Forest is dominant in the study area. The agricultural land use type consisted of cassava, paddy rice, upland rice, sugarcane, corn, and mixed orchard. Corn was the most common crop in the area. The classified land use map and the percentage area under all 11 land use classes for 1989 to 2013 are presented in Figure 2. In the first period (1989–2000), forests, particularly deciduous and plantation, continued to decrease in extent, along with upland crops (cassava, sugarcane). Abandoned areas, built-up areas, and mixed orchards increased during this period. The study area did not have rubber in 1989 and, by 2000, 0.74% of the watershed was occupied by rubber cultivation. During the second period (2000–2007), forests (evergreen and plantation) continued to decline slightly. Mixed orchard also declined, while there was a rapid increase in built-up areas (from 0.82% to 4.32% of watershed), rubber plantations, and upland rice areas. Forest had been converted to agricultural area (mixed orchard, corn) and eventually farmers replaced their fields with commercial rubber plantations. During the third period of investigation (2007–2013), forests (evergreen and deciduous) continued to decrease although plantation forest increased slightly as a result of an effort to rehabilitate the degraded forests influenced by the forest enactment law and increasing awareness about the importance of forest conservation. Similarly, areas under mixed orchard and corn cultivation, were also found to have decreased whereas built-up areas, cassava, sugarcane, and upland rice agricultural areas had increased slightly. The most notable change during the whole study period was the increase in area of rubber plantations from 0% to more than 7% (14,000 ha) of the watershed area. Similarly, built-up areas also increased by about 4% during the study period. Most of the increase came from the decrease of forests and some upland crop areas.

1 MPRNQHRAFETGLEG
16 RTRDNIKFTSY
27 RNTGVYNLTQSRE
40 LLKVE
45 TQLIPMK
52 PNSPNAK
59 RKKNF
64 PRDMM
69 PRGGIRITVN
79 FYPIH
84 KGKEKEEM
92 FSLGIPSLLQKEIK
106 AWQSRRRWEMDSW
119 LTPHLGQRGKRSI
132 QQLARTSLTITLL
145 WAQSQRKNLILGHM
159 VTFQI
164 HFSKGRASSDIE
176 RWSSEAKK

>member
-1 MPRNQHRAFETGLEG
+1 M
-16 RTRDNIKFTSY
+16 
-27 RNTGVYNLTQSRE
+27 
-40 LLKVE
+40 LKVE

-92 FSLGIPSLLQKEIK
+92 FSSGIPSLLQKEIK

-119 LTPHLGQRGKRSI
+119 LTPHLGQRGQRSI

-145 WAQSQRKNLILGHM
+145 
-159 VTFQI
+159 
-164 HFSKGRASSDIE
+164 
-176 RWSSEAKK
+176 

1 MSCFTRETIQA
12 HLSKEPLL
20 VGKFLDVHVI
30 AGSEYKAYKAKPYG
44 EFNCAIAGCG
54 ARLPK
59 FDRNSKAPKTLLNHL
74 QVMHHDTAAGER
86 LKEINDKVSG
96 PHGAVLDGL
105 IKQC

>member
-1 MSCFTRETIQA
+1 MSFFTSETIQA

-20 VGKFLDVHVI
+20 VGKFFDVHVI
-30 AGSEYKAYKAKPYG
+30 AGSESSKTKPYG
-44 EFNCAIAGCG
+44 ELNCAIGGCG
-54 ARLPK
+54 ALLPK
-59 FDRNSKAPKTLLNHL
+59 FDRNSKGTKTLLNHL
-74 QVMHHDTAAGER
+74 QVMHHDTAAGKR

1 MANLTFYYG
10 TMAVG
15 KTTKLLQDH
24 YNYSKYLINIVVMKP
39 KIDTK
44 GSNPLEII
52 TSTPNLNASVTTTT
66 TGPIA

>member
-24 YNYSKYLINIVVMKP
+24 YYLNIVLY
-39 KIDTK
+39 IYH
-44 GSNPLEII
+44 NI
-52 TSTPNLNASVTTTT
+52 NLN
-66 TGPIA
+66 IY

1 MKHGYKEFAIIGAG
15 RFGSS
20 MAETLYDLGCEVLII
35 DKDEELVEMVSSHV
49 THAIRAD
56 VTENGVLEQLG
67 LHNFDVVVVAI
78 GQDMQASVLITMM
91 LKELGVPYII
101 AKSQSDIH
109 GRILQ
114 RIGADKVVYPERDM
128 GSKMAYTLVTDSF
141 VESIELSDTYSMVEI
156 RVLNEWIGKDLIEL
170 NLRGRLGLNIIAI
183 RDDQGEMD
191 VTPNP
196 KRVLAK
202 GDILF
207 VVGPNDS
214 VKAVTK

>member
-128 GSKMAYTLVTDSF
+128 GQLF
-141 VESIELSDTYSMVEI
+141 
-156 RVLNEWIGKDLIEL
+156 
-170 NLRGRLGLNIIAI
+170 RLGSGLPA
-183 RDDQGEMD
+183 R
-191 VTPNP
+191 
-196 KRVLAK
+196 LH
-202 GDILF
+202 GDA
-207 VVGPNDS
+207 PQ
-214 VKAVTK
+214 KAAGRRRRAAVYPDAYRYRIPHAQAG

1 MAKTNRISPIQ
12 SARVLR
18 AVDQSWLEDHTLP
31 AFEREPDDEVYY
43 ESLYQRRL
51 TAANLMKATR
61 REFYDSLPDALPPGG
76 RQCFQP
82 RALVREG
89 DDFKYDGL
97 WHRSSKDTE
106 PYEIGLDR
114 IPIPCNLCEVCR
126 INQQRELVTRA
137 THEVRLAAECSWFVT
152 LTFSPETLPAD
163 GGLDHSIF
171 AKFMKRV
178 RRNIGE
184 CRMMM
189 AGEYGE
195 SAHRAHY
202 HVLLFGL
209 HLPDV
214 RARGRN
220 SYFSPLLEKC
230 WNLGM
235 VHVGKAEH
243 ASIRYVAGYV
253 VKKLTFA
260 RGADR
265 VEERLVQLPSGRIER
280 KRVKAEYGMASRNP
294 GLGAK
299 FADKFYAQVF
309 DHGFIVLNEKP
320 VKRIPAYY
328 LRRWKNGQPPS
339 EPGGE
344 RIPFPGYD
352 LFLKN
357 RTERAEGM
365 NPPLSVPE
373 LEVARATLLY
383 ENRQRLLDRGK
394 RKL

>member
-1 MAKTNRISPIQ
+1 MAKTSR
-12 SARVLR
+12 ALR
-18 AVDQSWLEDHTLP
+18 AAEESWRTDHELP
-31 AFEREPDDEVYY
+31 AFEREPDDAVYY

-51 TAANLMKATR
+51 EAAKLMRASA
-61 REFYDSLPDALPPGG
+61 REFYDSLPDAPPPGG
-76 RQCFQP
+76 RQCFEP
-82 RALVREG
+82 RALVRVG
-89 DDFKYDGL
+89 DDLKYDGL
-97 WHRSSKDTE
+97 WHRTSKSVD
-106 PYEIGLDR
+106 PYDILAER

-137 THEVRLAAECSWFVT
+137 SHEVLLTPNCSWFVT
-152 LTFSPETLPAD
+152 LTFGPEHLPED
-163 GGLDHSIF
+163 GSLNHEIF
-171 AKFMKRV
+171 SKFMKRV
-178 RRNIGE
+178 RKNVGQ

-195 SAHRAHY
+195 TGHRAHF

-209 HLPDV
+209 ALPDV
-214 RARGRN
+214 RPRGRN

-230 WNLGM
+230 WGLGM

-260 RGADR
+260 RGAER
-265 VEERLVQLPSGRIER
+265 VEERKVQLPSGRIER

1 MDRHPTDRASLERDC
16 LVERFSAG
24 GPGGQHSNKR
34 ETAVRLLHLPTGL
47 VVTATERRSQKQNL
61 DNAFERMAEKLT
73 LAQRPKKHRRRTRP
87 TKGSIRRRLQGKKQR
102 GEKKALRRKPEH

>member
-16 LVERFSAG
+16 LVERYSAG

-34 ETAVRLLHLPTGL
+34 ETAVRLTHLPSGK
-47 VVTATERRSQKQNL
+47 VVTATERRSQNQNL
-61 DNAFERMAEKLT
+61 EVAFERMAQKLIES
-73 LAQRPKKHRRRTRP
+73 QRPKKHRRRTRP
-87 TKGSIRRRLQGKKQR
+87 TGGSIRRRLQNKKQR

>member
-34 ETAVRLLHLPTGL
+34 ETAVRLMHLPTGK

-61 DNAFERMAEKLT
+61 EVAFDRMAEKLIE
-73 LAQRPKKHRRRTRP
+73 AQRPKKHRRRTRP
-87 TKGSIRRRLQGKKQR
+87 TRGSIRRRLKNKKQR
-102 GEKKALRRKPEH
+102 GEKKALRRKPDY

The major proportions of land use in the study area were forest (deciduous, evergreen, and forest plantation) and agricultural land (corn and cassava). Based on the household survey, rice was commonly grown as a subsistence crop by 58% of surveyed households, however the total area under rice cultivation does not account for more than 10% in areal coverage as rice farming is in small scale. Areas under corn cultivation are still larger than the total area under rice cultivation as they are mostly large-scale operations pursued by relatively few farmers (23% of surveyed households). Rubber cultivation was found to have grown rapidly compared to the past. At present, some 25% of households cultivate rubber in the area, which is more than the percentage of households cultivating corn. Until two decades ago, a majority of farmers grew rice and corn and used to alternate these two crops for higher productivity. In recent years, paddy and corn cultivation have been reduce in favour of rubber cultivation.